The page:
SSH tricks and tips

What is the most common tools you will be using when administrating Linux? I would say “ssh”, is the most common tools for any Linux administrator.

If you are going to admin Linux from Windows (yes, you can), then you will need a ssh client, like “Putty” installed in your MS Windows.  If you are going to admin Linux from Linux (the obvious choice), then ssh client most likely had been installed by default.  You can check by typing “ssh” in your shell prompt.

Here I will show you some basic usage of “ssh” and some simple tricks to get you started.

Tip 1 – Login

First and the fundamental usage of “ssh” is to login to another SSH server (which can be Linux/Unix, OS X, or Windows, or any other OS, as long as they running ssh server):

ssh <username>@<hostname>
ssh -l <username> <hostname>


Tip 2 – Passwordless login (with keys)

Another nice trick with ssh is that you can use public key to login instead of typing in password.  Before you can use public key for your login, you will first need to generate the keys and put the keys into the server you want to login (provided you have login there).

1. generate ssh private/public key pairs as rsa with 2048 bits:

ssh-keygen -t rsa -b 2048


Note: By default, the keypair will be generated in your home directory, in “.ssh” directory.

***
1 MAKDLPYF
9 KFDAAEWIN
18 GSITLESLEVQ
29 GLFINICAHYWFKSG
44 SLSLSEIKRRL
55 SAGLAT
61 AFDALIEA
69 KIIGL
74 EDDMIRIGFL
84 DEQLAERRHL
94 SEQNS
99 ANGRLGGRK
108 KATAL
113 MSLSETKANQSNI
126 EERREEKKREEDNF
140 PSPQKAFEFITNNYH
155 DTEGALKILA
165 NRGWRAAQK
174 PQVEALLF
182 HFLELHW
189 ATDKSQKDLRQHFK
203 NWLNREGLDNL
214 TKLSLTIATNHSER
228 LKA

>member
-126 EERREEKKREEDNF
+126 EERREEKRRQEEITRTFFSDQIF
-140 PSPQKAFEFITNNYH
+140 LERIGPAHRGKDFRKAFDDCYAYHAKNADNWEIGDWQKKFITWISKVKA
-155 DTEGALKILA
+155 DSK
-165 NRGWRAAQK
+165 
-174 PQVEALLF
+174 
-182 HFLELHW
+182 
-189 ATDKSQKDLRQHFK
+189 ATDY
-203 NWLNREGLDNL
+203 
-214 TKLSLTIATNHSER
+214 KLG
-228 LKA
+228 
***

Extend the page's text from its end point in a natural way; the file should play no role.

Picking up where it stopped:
WARNING: Please type in a pass-phrase (pass-phrase is like password for the private keys) when prompt for added security to your private key.

2. pushing the public keys to remote server:

ssh-copy-id -i ~/.ssh/ <username>@<hostname>


Note: You will be asked to key in password for the first time.  Please change the public key filename ( if you generated it to another filename.

Tip 3 – Login, execute and exit

You can use ssh login (especially passwordless) to execute command remotely quickly like this:

ssh <username>@<hostname> uptime


Tip 4 – Agent forwarding

This is a very useful ssh tricks when you want to jump from server A to server B directly from you desktop, which you cannot get to Server B from your desktop (due to firewall/security setting).  A details of how agent forwarding work is explained here by Steve Friedl.

Before you can do agent forwarding, you should have your public/private key generated.

High level steps:

1. Transfer your pubkey to Server A and Server B

2. Make sure Server A have agent forwarding setup in the configuration file (/etc/ssh/sshd_config):

AllowAgentForwarding yes

3. Type in the following command:

ssh -A -t -l <username> <Server A> “ssh -l <username> <Server B>”

Note: If the agent cannot be forward to Server B, it might prompt you for password.



About shadantan

Just a simple guy who loved his iOS games and apps, and love Open Source Technology, and sharing knowledge along the way :D
This entry was posted in blog, Linux and tagged , , . Bookmark the permalink.

Leave a Reply

Fill in your details below or click an icon to log in: Logo

You are commenting using your account. Log Out / Change )

Twitter picture

You are commenting using your Twitter account. Log Out / Change )

Facebook photo

You are commenting using your Facebook account. Log Out / Change )

Google+ photo

You are commenting using your Google+ account. Log Out / Change )

Connecting to %s